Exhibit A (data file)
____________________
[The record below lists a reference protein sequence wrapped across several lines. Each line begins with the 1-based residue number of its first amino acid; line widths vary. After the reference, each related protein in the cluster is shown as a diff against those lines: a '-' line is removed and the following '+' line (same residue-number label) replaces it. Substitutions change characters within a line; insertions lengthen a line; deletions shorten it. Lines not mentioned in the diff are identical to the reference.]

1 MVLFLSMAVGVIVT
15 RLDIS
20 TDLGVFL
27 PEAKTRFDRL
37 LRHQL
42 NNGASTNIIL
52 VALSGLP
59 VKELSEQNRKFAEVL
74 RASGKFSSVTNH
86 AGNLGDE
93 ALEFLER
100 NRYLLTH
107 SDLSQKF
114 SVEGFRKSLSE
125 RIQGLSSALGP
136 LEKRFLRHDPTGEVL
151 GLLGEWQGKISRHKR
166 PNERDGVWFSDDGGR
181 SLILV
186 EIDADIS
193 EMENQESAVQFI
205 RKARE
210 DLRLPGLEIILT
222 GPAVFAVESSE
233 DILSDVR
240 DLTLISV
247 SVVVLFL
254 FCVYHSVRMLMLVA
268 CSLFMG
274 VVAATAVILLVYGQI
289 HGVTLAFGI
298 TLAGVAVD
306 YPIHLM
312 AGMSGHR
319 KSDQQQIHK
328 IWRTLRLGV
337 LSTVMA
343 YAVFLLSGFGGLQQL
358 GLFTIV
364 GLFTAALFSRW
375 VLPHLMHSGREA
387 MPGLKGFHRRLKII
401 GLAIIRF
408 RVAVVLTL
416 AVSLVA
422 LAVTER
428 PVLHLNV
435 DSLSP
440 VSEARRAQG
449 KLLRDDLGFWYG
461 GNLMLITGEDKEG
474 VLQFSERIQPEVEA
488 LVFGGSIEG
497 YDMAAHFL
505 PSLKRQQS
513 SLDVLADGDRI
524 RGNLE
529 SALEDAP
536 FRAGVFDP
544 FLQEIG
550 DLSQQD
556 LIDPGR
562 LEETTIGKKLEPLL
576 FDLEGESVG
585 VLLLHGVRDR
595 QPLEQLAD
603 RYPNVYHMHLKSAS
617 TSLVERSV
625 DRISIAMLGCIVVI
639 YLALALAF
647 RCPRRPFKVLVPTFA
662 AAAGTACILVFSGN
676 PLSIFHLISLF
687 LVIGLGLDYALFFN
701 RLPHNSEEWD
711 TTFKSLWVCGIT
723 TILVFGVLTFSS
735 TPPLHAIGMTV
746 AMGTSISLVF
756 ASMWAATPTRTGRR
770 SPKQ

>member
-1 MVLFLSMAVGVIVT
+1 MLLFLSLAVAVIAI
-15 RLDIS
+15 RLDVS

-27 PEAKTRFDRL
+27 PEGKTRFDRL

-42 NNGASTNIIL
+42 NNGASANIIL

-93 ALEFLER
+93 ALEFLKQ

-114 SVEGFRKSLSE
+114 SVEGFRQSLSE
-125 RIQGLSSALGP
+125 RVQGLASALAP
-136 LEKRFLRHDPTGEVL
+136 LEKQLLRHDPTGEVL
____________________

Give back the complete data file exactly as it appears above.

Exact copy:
[The record below lists a reference protein sequence wrapped across several lines. Each line begins with the 1-based residue number of its first amino acid; line widths vary. After the reference, each related protein in the cluster is shown as a diff against those lines: a '-' line is removed and the following '+' line (same residue-number label) replaces it. Substitutions change characters within a line; insertions lengthen a line; deletions shorten it. Lines not mentioned in the diff are identical to the reference.]

1 MVLFLSMAVGVIVT
15 RLDIS
20 TDLGVFL
27 PEAKTRFDRL
37 LRHQL
42 NNGASTNIIL
52 VALSGLP
59 VKELSEQNRKFAEVL
74 RASGKFSSVTNH
86 AGNLGDE
93 ALEFLER
100 NRYLLTH
107 SDLSQKF
114 SVEGFRKSLSE
125 RIQGLSSALGP
136 LEKRFLRHDPTGEVL
151 GLLGEWQGKISRHKR
166 PNERDGVWFSDDGGR
181 SLILV
186 EIDADIS
193 EMENQESAVQFI
205 RKARE
210 DLRLPGLEIILT
222 GPAVFAVESSE
233 DILSDVR
240 DLTLISV
247 SVVVLFL
254 FCVYHSVRMLMLVA
268 CSLFMG
274 VVAATAVILLVYGQI
289 HGVTLAFGI
298 TLAGVAVD
306 YPIHLM
312 AGMSGHR
319 KSDQQQIHK
328 IWRTLRLGV
337 LSTVMA
343 YAVFLLSGFGGLQQL
358 GLFTIV
364 GLFTAALFSRW
375 VLPHLMHSGREA
387 MPGLKGFHRRLKII
401 GLAIIRF
408 RVAVVLTL
416 AVSLVA
422 LAVTER
428 PVLHLNV
435 DSLSP
440 VSEARRAQG
449 KLLRDDLGFWYG
461 GNLMLITGEDKEG
474 VLQFSERIQPEVEA
488 LVFGGSIEG
497 YDMAAHFL
505 PSLKRQQS
513 SLDVLADGDRI
524 RGNLE
529 SALEDAP
536 FRAGVFDP
544 FLQEIG
550 DLSQQD
556 LIDPGR
562 LEETTIGKKLEPLL
576 FDLEGESVG
585 VLLLHGVRDR
595 QPLEQLAD
603 RYPNVYHMHLKSAS
617 TSLVERSV
625 DRISIAMLGCIVVI
639 YLALALAF
647 RCPRRPFKVLVPTFA
662 AAAGTACILVFSGN
676 PLSIFHLISLF
687 LVIGLGLDYALFFN
701 RLPHNSEEWD
711 TTFKSLWVCGIT
723 TILVFGVLTFSS
735 TPPLHAIGMTV
746 AMGTSISLVF
756 ASMWAATPTRTGRR
770 SPKQ

>member
-1 MVLFLSMAVGVIVT
+1 MLLFLSLAVAVIAI
-15 RLDIS
+15 RLDVS

-27 PEAKTRFDRL
+27 PEGKTRFDRL

-42 NNGASTNIIL
+42 NNGASANIIL

-93 ALEFLER
+93 ALEFLKQ

-114 SVEGFRKSLSE
+114 SVEGFRQSLSE
-125 RIQGLSSALGP
+125 RVQGLASALAP
-136 LEKRFLRHDPTGEVL
+136 LEKQLLRHDPTGEVL